High-rise flats are not the answer


Sir, – In calling for higher and denser apartment blocks in Dublin to solve the housing crisis, Bank of Ireland’s Francesca McDonagh repeats a couple of erroneous narratives about housing (“Build high-rise apartments to solve the housing crisis, says bank chief”, Business, February 13th).

It is affordability that is the core of the Irish housing crisis. People cannot afford the housing that is on offer, which is why new house prices are flatlining with sales of about 10,000 per annum yet a demand for 35,000 homes each year goes unmet.

Building higher, as she has called for, is more complicated and costly than other solutions, and therefore leads to more expensive housing. More expensive housing is not the solution to a housing affordability problem. European cities that have sustainable housing communities suitable for families build mid-rise, where the construction and running costs are cost-optimum, the density supports good public transport, and children have places to play. The Department of Housing has recommended six storeys as the optimum viable residential building height.

She is also disappointed that only 17 per cent of house completions last year were apartments. In reality, over 35 per cent of all housing in Dublin comprises apartments and that number is growing. This increase is mostly for lucrative renting at an estimated gross to net profit of about 80 per cent per month, which is unaffordable for most households thus driving them to the commuter belts.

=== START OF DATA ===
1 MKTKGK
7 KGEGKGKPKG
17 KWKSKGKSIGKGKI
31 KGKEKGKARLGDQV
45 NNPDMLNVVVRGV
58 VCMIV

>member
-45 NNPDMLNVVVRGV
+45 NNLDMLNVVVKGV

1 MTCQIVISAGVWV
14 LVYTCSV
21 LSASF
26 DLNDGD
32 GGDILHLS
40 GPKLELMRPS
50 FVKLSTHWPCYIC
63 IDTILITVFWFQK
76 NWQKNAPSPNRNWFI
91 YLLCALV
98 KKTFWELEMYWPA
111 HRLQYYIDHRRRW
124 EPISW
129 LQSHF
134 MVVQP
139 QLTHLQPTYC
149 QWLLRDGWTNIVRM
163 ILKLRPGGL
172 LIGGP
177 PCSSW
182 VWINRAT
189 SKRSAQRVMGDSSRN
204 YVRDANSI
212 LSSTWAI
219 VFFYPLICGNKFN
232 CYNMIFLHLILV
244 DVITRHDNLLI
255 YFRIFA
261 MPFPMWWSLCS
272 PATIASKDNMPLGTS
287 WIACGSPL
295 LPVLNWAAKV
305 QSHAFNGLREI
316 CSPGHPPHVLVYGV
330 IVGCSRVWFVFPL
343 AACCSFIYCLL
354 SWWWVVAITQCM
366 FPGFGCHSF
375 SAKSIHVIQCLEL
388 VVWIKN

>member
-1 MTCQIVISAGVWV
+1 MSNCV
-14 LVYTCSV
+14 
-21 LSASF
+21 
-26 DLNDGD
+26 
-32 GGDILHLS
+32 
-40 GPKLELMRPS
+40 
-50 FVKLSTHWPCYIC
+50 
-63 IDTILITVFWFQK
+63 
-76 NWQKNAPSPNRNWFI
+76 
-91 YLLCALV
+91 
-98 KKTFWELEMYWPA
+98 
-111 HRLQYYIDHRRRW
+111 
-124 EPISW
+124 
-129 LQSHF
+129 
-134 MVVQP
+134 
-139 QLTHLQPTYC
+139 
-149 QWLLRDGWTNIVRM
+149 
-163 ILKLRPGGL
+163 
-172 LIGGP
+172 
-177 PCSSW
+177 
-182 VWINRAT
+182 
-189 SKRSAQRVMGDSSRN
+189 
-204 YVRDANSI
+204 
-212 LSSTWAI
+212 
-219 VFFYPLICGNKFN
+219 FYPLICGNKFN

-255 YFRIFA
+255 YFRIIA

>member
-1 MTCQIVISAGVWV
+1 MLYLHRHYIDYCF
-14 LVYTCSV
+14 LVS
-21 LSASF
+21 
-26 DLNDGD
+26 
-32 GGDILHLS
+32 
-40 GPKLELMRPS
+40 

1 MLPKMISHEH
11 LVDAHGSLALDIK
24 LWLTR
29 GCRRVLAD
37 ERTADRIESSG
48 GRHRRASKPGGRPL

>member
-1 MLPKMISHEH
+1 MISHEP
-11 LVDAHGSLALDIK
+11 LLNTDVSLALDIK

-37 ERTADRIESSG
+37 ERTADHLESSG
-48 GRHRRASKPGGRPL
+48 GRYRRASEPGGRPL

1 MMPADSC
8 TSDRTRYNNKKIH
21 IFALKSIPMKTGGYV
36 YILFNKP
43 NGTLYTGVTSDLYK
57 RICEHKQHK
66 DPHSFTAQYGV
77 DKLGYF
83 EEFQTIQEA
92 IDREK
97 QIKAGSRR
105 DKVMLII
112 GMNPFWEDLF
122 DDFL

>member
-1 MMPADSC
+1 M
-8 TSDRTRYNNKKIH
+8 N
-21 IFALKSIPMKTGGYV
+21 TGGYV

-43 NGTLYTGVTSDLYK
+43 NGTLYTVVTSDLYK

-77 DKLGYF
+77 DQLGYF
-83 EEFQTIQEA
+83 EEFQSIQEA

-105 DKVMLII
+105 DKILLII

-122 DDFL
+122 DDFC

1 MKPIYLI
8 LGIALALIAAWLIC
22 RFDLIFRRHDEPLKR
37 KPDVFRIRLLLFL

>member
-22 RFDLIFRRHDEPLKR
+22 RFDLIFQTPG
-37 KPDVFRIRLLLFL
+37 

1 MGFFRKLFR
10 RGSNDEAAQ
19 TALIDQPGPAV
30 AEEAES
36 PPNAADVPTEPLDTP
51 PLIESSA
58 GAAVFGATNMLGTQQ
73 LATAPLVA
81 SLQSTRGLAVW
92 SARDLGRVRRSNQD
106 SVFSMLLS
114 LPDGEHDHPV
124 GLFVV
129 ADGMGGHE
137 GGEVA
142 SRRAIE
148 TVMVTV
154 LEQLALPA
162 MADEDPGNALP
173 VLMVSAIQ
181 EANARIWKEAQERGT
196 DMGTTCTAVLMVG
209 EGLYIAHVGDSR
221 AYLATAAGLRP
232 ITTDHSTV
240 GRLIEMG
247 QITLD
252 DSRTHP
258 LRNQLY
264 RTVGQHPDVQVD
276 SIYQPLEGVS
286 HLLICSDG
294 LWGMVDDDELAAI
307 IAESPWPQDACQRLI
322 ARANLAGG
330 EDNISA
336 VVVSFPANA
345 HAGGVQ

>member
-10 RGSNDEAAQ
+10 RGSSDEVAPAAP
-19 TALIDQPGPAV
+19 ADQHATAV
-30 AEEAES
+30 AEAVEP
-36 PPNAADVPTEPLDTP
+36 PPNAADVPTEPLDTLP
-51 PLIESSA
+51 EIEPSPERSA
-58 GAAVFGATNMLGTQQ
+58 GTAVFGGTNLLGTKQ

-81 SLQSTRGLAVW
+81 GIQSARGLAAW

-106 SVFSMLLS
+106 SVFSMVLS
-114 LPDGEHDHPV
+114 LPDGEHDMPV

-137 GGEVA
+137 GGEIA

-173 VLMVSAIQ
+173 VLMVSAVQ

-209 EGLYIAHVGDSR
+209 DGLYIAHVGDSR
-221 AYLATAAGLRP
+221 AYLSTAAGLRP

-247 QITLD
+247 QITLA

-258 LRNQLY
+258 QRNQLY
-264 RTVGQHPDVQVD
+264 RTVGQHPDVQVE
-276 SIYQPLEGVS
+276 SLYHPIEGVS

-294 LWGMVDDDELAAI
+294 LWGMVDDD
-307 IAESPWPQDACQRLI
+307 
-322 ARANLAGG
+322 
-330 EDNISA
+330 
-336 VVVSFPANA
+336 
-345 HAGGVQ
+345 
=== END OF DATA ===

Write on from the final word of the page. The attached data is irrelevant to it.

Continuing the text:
The second issue is that of density. Dublin is already quite a dense city. At over 4,500 persons per square kilometre, it is denser than London, Berlin, Sydney, Chicago and even Amsterdam.

Solutions for increasing supply without exacerbating urban sprawl mostly involve the better use of public lands in cities for the provision of housing that is affordable, and not selling it off to the highest bidder.

With the greatest respect to Ms McDonagh, given the role banks played in the last economic crisis, the repercussions of which are still being played out in housing today, they are probably not best placed to advise on what should be built and where. – Yours, etc,


Assistant Professor,

School of

Architecture, UCD;


Senior Lecturer,


University Dublin.